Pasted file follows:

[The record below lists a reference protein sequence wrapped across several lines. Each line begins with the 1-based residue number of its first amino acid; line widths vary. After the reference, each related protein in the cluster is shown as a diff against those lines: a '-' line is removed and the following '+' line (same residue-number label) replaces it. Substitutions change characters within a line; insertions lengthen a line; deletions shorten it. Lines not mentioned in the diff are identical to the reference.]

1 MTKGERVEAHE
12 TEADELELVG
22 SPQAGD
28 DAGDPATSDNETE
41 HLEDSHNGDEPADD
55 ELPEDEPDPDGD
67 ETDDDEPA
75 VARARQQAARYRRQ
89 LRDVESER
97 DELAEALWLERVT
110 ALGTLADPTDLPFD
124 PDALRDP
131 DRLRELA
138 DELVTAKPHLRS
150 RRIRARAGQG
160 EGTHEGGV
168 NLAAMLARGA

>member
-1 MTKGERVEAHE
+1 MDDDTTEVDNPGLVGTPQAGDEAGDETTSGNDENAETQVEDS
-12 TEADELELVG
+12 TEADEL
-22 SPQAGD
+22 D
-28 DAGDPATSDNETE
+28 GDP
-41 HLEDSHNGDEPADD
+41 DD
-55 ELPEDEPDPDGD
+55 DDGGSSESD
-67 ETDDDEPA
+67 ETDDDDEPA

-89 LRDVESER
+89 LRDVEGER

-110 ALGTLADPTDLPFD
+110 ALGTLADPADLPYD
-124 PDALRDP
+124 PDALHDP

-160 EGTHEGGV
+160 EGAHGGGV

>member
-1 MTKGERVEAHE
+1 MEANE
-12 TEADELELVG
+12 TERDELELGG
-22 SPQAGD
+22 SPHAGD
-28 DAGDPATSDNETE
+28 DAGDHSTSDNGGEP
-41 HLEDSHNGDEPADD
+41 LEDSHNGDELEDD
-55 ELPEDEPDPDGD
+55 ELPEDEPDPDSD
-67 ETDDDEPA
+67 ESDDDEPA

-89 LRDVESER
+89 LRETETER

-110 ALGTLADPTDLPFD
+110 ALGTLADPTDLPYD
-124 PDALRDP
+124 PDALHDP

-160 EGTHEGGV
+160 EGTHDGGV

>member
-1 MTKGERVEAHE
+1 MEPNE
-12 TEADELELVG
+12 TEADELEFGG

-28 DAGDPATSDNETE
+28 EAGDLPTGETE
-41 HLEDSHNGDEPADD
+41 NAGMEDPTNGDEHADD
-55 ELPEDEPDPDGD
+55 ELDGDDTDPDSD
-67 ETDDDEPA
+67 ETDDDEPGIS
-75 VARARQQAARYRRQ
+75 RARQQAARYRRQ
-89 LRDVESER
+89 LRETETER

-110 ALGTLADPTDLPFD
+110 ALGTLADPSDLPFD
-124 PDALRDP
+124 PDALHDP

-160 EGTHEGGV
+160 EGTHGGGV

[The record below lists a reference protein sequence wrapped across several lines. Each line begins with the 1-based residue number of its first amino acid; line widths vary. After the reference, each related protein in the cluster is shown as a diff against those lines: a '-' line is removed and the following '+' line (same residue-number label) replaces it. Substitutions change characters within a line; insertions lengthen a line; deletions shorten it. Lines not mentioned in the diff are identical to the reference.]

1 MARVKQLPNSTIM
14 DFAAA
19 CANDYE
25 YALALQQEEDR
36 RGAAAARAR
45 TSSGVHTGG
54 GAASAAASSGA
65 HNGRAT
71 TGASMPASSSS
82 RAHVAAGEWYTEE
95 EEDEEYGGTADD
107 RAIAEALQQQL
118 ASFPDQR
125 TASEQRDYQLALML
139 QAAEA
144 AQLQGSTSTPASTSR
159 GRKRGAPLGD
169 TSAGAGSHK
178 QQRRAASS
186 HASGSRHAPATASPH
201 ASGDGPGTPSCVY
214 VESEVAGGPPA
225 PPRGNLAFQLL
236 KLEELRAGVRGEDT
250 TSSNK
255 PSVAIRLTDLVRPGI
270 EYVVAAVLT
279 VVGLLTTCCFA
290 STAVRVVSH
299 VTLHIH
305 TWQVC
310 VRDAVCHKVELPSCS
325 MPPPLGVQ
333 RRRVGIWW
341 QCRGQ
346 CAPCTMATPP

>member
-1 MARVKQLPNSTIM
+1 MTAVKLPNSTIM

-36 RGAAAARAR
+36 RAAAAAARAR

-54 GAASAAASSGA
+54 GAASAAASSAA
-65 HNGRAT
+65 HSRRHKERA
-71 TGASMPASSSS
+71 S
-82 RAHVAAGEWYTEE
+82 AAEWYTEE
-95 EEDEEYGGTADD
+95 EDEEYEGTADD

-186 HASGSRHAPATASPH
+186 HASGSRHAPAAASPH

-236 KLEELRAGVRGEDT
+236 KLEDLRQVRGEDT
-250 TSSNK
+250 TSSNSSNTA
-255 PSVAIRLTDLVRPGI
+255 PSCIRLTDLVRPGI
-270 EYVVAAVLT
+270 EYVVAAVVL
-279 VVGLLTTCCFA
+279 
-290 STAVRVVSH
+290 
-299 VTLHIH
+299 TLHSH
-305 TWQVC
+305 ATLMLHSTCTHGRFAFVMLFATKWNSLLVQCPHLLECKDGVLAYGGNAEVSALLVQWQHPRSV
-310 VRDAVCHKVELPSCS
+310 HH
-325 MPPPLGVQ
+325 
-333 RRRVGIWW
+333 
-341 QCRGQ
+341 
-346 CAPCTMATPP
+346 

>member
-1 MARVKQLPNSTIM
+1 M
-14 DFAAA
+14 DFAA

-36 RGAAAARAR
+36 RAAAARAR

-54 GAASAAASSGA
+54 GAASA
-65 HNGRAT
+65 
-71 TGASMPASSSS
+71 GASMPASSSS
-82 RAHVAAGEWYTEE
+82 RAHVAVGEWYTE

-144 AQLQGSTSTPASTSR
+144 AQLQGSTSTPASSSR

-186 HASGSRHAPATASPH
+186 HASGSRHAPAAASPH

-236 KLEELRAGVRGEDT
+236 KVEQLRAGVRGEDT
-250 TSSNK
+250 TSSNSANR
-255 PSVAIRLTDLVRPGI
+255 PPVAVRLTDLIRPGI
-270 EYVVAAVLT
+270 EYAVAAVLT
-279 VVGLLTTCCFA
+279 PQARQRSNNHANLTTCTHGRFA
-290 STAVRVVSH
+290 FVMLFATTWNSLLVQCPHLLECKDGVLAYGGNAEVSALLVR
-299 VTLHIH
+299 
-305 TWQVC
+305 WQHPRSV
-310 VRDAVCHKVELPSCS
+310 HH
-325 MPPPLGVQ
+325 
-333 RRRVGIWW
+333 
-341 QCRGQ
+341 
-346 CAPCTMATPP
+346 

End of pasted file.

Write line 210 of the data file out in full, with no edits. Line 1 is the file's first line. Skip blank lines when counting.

+341 